4. He informed that there had been tremendous efforts by the governments to improve and enhance bilateral contacts in SEE with a constructive and regular dialogue now taking place in the region. At the national level better coherence on planning and policy level had been achieved. A new Bosnian return strategy was almost completed and the Serbian national strategy had been launched and was being implemented. Besides continuing implementation of its national plan, Croatia had adopted important amendments to the law on the Areas of special state concern. With regard to other actors, UNHCR was preparing its down-phasing from humanitarian action and seeking to return to its core mandate, while handing over its activities to others. OSCE continues to be proactive in the field of human rights, with a special focus on minorities and minority return throughout the region and was looking at new issues and assuming a coordinating role, such as in the field of "Education" in Bosnia. NGOs were increasingly in contact with the RRI and cooperation with financial institutions such as he World Bank had become very constructive during the past year. With its new poverty reduction strategy for SEE and the recognition of the importance of addressing some of the key issues of concern to the RRI, such as housing, the World Bank had become an important actor in the RRI. CEB continued to be an active partner in the field of long term financing and was preparing new loans for Croatia and a first loan for Serbia.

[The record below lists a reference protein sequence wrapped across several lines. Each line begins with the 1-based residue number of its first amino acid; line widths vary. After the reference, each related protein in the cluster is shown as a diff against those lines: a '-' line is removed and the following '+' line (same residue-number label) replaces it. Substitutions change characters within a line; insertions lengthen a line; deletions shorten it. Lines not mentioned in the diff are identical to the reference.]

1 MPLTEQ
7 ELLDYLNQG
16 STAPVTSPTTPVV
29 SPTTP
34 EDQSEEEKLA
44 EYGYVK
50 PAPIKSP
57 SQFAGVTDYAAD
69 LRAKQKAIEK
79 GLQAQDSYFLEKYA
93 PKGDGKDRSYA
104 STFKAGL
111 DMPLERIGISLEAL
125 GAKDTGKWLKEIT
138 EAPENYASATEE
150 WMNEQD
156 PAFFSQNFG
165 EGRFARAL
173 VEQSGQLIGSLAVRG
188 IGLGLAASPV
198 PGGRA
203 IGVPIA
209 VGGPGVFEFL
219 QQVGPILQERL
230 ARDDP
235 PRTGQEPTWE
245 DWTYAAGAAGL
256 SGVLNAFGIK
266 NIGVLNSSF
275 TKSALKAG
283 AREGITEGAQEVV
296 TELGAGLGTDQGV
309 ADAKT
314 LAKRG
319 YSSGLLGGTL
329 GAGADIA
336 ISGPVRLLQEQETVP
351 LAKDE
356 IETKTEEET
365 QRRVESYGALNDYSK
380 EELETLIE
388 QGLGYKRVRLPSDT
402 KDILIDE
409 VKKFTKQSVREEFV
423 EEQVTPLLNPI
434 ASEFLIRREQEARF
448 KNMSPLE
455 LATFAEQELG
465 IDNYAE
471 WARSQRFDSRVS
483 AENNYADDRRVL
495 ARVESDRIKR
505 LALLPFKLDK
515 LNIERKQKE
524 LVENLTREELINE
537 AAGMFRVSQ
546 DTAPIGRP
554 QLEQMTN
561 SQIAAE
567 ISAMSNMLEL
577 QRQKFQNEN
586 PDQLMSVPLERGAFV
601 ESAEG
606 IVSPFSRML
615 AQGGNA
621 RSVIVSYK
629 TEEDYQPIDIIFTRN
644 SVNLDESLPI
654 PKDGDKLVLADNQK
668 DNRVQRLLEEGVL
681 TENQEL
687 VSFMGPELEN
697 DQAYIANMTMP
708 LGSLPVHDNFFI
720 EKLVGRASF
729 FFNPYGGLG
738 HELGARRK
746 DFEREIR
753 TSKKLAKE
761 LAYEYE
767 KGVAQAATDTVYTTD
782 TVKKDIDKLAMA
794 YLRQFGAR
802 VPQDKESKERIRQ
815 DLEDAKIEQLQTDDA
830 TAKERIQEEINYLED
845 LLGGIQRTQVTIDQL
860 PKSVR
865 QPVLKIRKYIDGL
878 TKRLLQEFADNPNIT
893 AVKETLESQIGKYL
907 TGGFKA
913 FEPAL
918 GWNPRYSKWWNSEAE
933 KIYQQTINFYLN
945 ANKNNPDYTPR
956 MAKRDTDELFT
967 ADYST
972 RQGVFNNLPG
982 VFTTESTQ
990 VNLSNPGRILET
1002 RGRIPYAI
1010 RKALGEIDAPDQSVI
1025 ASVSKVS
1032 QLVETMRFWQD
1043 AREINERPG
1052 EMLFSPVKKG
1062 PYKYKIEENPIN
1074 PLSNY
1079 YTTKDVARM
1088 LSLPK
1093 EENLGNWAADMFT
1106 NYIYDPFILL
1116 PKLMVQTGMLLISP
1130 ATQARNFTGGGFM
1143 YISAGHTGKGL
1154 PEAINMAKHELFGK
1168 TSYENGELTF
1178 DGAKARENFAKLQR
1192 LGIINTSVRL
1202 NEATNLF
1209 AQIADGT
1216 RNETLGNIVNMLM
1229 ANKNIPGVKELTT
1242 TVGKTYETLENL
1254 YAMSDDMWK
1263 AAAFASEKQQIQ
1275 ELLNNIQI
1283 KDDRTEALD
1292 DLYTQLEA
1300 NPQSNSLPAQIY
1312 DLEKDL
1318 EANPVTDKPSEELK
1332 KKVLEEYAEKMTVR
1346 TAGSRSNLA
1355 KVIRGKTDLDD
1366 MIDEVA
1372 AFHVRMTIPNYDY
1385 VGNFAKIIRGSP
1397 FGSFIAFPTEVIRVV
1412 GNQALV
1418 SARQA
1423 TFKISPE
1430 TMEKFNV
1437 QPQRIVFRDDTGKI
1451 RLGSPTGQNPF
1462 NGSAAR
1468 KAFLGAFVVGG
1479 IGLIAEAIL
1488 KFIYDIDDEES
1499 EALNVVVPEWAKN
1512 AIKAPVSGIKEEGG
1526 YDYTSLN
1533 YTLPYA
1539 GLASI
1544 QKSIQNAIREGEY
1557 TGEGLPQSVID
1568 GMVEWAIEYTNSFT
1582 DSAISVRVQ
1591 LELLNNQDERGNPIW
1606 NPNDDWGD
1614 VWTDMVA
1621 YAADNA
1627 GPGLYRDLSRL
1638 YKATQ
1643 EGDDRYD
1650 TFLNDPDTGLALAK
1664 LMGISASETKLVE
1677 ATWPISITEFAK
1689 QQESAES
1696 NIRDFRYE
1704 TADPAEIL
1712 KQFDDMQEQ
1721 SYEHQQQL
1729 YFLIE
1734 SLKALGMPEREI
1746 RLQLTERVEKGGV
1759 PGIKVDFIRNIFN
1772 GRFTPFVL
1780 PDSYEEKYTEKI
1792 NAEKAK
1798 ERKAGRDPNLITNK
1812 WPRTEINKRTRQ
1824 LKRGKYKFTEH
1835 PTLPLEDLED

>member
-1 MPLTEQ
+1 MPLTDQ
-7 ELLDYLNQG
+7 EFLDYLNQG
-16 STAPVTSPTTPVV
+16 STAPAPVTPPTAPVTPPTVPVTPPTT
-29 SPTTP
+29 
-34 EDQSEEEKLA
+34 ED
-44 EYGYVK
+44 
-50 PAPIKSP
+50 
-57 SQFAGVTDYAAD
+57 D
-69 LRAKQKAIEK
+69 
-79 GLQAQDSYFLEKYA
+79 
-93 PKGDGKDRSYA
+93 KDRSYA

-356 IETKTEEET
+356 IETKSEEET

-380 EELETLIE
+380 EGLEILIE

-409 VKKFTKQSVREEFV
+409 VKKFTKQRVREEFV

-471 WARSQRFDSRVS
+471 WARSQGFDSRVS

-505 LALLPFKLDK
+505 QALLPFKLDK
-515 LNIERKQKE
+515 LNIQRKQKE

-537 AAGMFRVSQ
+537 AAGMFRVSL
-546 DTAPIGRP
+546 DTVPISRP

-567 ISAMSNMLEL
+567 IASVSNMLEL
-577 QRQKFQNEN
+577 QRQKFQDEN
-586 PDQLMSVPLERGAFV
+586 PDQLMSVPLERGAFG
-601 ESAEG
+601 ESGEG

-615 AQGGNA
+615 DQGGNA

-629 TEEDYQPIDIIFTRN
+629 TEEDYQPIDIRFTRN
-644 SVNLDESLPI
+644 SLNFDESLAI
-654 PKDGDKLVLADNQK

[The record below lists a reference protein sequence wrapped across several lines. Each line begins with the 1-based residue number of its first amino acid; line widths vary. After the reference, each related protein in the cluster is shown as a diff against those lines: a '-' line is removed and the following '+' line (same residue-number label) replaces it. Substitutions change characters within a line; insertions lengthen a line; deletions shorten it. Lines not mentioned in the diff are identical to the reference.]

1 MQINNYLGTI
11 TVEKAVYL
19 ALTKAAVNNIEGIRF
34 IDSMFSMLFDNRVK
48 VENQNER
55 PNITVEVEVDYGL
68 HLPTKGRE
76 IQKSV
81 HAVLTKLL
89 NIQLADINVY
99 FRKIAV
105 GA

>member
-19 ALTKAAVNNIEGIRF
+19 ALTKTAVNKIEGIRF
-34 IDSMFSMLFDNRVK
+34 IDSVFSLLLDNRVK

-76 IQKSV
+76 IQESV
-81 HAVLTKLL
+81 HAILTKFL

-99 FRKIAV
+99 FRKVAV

5. Bosnia and Herzegovina outlined the progress achieved since the June meeting. The year 2002 had been a year of success in the field of returns. Some 95.000 returnees had been registered so far. However, most of the returnees were recorded in the Federation (Federation 47%, RS 23% and Brcko 2%). The overall climate towards returnees was now becoming more positive, but the reintegration process, employment and living conditions for most remained difficult. Within BiH there were 570.000 IDPs registered out of which less than 300.000 were still looking for a solution. While there had been more reconstruction financed by the authorities in 2002, due to more budgetary allocations, this was not enough to cover the immediate need for housing as international resources continued to decrease. At this point the gap was estimated at some 50.000 housing units, which would need to be reconstructed. De-mining was a big challenge and mine accidents had increased with more returns to rural areas. Still, 4% of Bosnian territory was mined at this stage. The two remaining key problems with regard to return concerned the (1) return of tenancy and property rights and (2) reconstruction. The estimation was that three more years would be needed to resolve all these problems.